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Platinum: PS3 Bayonetta "our biggest failure"

Atsushi Inaba laments outsourced port, says "it's a joke" how Japanese devs are lumped together

While Platinum Games is busy finishing up work on Metal Gear Rising: Revengeance, director Atsushi Inaba spoke with Edge Magazine about the company's biggest disappointment to date, and had harsh words for those who would dismiss Japanese developers en masse.

As part of a feature interview, Inaba told Edge that he regretted shifting responsibility for the PlayStation 3 version of Bayonetta to an external team within Platinum publishing partner Sega. That version of the game turned out to have frame rate issues and control quirks not present in the Xbox 360 edition, which Platinum developed in-house.

"The biggest failure for Platinum so far, the one that really sticks in my mind, is that port," Inaba told the magazine. "At the time we didn't really know how to develop on PS3 all that well, and whether we could have done it… is irrelevant: we made the decision that we couldn't. But looking back on the result, and especially what ended up being released to users, I regard that as our biggest failure."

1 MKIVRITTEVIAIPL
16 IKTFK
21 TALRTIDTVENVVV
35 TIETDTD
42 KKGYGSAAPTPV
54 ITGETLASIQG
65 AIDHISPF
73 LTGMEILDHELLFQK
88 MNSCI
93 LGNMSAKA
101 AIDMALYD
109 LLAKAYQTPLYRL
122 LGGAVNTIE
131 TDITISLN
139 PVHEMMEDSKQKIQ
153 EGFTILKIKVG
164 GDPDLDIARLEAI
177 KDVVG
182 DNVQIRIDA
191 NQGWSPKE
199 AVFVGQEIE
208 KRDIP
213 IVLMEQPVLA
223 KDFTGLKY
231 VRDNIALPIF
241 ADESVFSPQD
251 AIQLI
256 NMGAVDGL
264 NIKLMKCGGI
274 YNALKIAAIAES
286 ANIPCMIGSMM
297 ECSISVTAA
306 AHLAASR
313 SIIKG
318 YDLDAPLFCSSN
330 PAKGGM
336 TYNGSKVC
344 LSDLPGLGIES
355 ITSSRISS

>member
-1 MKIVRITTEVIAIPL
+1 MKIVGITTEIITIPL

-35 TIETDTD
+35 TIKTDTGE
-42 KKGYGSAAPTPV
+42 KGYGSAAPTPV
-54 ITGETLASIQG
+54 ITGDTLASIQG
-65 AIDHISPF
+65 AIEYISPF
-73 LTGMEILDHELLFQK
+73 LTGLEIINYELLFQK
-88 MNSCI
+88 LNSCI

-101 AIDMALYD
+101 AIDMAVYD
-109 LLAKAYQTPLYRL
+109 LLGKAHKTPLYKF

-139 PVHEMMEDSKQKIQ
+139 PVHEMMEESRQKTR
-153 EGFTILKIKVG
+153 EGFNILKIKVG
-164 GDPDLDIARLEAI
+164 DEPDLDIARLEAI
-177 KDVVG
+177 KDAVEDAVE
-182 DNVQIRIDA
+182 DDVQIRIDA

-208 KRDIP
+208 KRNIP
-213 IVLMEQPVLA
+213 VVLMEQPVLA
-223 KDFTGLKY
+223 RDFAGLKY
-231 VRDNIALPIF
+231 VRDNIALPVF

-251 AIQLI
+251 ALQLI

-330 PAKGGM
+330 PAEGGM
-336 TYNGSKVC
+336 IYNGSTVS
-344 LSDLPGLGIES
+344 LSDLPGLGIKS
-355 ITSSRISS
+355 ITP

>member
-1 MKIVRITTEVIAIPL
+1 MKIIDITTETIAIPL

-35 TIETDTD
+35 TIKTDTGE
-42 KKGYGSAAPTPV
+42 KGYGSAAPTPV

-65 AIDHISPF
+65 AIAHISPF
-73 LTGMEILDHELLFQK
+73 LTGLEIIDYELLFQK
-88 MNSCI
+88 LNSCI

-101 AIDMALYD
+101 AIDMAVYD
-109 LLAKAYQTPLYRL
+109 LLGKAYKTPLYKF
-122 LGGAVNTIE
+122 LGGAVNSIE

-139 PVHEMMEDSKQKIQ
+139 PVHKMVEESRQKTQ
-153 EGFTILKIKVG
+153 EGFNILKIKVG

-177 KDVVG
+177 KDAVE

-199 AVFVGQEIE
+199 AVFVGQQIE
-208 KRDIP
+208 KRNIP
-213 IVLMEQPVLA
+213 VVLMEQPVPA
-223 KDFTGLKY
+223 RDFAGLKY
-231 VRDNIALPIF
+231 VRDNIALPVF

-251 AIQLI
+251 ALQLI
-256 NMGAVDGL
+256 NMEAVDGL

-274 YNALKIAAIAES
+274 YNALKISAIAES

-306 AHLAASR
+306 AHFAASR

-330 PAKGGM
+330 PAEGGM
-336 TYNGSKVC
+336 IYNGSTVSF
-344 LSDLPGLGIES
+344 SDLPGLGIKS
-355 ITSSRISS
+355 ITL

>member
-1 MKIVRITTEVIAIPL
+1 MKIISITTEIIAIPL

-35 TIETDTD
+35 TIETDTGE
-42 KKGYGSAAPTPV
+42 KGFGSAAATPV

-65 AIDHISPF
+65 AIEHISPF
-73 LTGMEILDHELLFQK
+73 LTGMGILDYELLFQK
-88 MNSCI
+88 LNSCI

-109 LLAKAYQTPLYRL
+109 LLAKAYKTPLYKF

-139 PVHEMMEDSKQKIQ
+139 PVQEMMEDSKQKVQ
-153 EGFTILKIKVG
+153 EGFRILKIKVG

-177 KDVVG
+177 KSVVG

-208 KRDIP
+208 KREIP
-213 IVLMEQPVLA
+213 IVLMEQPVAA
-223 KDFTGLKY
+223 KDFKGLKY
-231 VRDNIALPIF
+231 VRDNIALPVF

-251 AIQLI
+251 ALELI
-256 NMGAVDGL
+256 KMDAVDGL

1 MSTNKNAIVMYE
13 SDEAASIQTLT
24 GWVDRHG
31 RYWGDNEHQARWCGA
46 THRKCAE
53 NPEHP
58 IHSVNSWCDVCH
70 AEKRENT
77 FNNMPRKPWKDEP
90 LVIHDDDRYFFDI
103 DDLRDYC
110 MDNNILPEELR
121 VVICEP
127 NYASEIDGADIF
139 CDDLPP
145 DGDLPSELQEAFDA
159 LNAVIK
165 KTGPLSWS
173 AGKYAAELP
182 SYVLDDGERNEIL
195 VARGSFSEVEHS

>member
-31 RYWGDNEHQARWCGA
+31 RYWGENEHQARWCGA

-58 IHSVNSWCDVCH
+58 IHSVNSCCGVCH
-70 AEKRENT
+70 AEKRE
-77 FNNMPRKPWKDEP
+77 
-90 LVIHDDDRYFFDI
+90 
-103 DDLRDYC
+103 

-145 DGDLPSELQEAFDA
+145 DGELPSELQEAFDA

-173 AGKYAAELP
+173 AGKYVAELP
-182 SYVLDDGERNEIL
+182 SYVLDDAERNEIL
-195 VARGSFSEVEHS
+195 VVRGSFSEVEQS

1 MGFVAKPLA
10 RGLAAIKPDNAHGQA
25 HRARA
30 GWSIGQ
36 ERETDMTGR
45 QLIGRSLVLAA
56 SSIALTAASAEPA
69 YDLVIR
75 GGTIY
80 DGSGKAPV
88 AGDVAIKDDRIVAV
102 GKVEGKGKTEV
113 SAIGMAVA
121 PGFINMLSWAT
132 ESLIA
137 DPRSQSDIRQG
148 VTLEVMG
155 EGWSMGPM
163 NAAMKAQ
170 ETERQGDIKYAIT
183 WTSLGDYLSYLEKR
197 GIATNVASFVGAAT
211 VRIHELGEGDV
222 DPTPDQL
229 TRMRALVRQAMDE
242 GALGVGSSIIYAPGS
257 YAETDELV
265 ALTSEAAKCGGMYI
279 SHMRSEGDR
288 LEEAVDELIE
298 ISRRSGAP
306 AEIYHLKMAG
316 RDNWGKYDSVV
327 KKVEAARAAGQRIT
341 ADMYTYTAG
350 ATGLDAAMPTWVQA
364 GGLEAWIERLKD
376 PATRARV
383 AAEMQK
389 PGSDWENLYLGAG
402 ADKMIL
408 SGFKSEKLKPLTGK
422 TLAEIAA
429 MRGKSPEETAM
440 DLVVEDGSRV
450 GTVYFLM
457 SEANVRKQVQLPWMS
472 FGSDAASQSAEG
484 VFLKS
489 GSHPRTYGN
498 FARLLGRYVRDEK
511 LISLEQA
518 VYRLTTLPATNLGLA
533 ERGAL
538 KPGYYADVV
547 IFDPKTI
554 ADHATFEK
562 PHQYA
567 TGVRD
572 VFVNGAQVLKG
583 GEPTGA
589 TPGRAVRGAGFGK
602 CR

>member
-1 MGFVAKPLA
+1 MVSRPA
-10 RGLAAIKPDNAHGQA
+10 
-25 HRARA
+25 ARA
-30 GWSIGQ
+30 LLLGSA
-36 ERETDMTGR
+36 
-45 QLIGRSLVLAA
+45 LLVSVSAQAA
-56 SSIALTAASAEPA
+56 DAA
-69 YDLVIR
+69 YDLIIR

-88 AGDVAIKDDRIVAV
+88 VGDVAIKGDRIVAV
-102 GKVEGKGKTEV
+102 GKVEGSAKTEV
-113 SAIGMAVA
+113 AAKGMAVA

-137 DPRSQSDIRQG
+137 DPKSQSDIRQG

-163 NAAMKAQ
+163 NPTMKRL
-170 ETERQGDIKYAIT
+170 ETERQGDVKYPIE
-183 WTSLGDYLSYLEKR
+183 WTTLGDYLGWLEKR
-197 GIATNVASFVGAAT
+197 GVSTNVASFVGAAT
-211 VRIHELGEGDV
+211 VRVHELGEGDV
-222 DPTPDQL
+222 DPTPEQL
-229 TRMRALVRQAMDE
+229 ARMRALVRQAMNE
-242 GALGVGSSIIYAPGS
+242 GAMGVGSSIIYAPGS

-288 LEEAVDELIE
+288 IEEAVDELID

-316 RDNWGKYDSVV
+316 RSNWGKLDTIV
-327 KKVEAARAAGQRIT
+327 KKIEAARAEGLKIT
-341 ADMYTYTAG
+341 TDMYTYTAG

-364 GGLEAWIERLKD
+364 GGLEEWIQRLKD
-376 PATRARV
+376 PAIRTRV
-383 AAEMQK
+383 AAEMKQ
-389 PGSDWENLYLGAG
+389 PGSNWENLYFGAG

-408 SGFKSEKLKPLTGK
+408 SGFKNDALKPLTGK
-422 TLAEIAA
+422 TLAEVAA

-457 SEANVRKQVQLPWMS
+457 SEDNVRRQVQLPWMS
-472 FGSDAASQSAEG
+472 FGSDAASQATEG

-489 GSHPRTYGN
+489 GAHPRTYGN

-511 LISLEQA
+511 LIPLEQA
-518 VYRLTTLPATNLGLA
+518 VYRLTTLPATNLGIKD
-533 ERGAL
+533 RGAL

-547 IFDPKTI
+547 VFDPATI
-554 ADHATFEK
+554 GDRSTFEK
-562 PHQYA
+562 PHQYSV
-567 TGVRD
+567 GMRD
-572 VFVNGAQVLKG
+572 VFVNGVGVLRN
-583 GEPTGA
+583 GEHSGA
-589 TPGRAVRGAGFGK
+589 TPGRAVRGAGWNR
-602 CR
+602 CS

Inferior ports presumably won't be an issue for Bayonetta 2, as that game has been announced as a Wii U exclusive, with Nintendo set to publish.

According to Edge sister site CVG, Inaba also took exception in the interview to the way people talk about the Japanese game development scene.

"I don't like it when people lump Japanese games developers all together into one group," Inaba said. "Frankly, I think it's a joke. What do these people know? Think about Western developers. There are many Western developers making terrible games, and then you see one like Infinity Ward making a game that sells 20 million and everyone goes, 'Hey, Western developers are amazing!' There are tons of terrible Western developers, just like there are tons of terrible Japanese developers. To lump studios together in great masses misses the point."

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Brendan Sinclair

Managing Editor

Brendan joined GamesIndustry International in 2012. Based in Toronto, Ontario, he was previously senior news editor at CBS-owned GameSpot in the US.

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